Posted on May 19, 2014 by Bob Berwyn
A NASA Earth Observatory map shows the dry Nevada deserts east of the Sierra Nevada Mountains.
BLM lease sales based on flawed, incomplete analysis, environmentalists say
FRISCO — Conservation advocates are formally challenging a Bureau of Land Management proposal to lease lands for natural gas exploitation in north-central Nevada based in part on the federal agency’s failure to require an in-depth environmental study.
The lease sale could open up more than 174,000 acres around Tonopah and Austin on 102 lease parcels. In filing the protest, the Center for Biological Diversity spelled out a laundry list of concerns about the BLM’s process, highlighting the fact that the agency’s evaluation of the proposed lease doesn’t come close to addressing key environmental concerns. Instead of developing more fossil fuel resources, the emphasis in Nevada should be on renewable energy resources like wind, solar and geothermal. Continue reading
Filed under: energy, Environment, fracking, gas drilling | Tagged: energy, Environment, fracking, Nevada | 2 Comments »
Posted on August 20, 2013 by Bob Berwyn
A CU-Boulder led study helped pinpoint the age of petroglyphs carved into these Nevada boulders. Photo courtesy CU-Boulder.
Meaning of Nevada petroglyphs remain a mystery
By Summit Voice
FRISCO — Stone Age North American cave dwellers may have been preoccupied with finding food most of the time, but they still found the time to leave their mark by carving mysterious symbols into prominent boulders.
Now, a University of Colorado Boulder researcher believes he’s discovered the oldest known petroglyphs in the country.
The carvings on a boulder in western Nevada date to at least 10,500 years ago and perhaps even as far back as 14,800 years ago, according to CU-Boulder researcher Larry Benson. Continue reading
Filed under: Archaeology | Tagged: archaeology, CU Boulder, Nevada, petroglyphs, rock art | Leave a comment »
Posted on August 12, 2013 by Bob Berwyn
Desert tortoise. Courtesy USFWS.
Court affirms BLM’s authority over public lands grazing
By Summit Voice
FRISCO — Some of those self-styled sagebrush rebels just can’t take a hint, even — or especially — when it comes from a federal judge.
Starting in 1993, the Bureau of Land Management has been trying to prevent Nevada rancher Cliven Bundy from grazing his cattle where he has no legal right to do so.
Bundy has pretty much ignored all polite requests to cease and desist, while his cows trample habitat for protected desert tortoises and damage ancient Native American cultural sites.
Last week a federal court issued a ruling that once again affirms the BLM’s right to to remove the trespassing cattle. The decision affirms a previous finding by the same court, made in 1998 and later upheld on appeal. Continue reading
Filed under: BLM, Environment, public lands | Tagged: biodiversity, Desert tortoise, endangered species act, Environment, Nevada, wildlife | Leave a comment »
Posted on August 3, 2013 by Bob Berwyn
Webber’s ivesia, a rare desert flower in the rose family, will get some protection under the Endangered Species Act. Photo courtesy Sarah Kulpa, USFW.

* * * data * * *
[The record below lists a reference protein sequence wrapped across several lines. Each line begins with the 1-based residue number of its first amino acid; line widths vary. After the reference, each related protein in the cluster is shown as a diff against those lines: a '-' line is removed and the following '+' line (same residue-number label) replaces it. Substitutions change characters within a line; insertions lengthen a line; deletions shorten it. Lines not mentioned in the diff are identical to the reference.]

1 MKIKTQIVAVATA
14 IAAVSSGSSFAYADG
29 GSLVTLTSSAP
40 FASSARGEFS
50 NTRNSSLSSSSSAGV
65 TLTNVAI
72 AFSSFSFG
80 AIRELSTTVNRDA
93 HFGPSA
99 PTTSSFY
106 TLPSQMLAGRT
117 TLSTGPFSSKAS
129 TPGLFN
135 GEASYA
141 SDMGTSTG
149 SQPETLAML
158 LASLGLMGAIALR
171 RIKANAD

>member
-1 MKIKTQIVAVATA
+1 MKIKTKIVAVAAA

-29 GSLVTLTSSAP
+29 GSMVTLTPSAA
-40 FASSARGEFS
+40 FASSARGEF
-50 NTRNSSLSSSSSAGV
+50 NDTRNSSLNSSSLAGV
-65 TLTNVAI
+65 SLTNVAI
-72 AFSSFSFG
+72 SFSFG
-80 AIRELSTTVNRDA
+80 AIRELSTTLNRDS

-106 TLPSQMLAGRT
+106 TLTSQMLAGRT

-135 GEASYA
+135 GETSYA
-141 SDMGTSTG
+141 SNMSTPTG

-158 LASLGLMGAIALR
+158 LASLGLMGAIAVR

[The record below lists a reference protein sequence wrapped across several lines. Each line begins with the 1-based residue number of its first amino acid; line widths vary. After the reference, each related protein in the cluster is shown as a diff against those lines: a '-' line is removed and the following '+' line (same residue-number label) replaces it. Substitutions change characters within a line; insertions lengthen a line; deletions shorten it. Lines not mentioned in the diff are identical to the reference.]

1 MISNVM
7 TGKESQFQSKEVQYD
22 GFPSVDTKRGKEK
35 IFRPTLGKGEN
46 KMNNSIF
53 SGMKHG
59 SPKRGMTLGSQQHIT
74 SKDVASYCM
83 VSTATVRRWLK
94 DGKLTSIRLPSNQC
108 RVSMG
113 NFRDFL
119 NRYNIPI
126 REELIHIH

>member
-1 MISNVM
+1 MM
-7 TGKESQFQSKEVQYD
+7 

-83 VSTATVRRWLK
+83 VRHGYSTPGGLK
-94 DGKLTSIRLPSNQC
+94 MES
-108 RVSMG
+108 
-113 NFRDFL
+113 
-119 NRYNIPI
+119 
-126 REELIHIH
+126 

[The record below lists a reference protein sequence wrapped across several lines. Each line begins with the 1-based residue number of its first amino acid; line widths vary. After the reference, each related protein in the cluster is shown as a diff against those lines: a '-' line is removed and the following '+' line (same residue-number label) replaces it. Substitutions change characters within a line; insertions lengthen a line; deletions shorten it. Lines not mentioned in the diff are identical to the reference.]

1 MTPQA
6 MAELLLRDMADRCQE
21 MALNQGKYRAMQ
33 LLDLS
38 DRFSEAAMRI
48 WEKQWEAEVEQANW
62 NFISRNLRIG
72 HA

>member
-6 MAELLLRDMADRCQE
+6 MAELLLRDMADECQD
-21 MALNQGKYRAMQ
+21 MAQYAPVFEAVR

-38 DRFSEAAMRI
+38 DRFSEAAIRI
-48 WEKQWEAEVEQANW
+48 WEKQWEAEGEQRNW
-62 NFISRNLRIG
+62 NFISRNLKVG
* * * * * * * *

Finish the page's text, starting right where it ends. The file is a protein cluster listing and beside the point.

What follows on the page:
Critical habitat designation will help bolster populations of Webber’s ivesia
By Summit Voice
FRISCO — A rare Great Basin flower will get some protection under the Endangered Species Act, as the U.S. Fish and Wildlife Service has proposed 2,011 acres of critical habitat for Webber’s ivesia.
The plant, a member of the rose family, grows only in localized patches of rocky, clay-based soils that are wet in spring and that shrink and swell with drying and wetting. The soil can take thousands of years to form and is associated with sparse vegetation associated with low sagebrush.
The five counties where the rare flower is found are in the transition zone between the Sierra Nevada Mountains and the Great Basin Desert. Continue reading
Filed under: biodiversity, endangered species, Environment | Tagged: California, endangered species, endangered species act, Great Basin, Great Basin Desert, Nevada, United States Fish & Wildlife Service, Webber's Ivesia | Leave a comment »
Posted on February 2, 2013 by Bob Berwyn
Lake Mead. Photo courtesy NASA.
Invasive mussels now dominating lake-bottom ecosystem
By Summit Voice
SUMMIT COUNTY — Better sewage treatment in Las Vegas, long-term treatment of persistent pollution from industrial sources and development of artificial wetlands have all helped protect water quality Lake Mead, according to federal scientists who recently released a report the status of the last big storage bucket in the Colorado River’s plumbing system.
Overall, the U.S. Bureau of Reclamation said that Lake Mead’s water quality is good and that fish populations are holding their own. Lake Mead is even providing habitat for an increasing number of birds.
But the report also acknowledges that invasive quagga mussels have become the dominant lake-bottom organism, posing significant threat to the Lake Mojave and Lake Mead ecosystems. The report also acknowledges the long-term threat of climate change, which will bring reduced water supplies to the entire Colorado River Basin. Continue reading
Filed under: Environment, rivers, water | Tagged: Colorado River, Lake Mead, Lake Mohave, Nevada, Quagga mussels, Southwest, water | 1 Comment »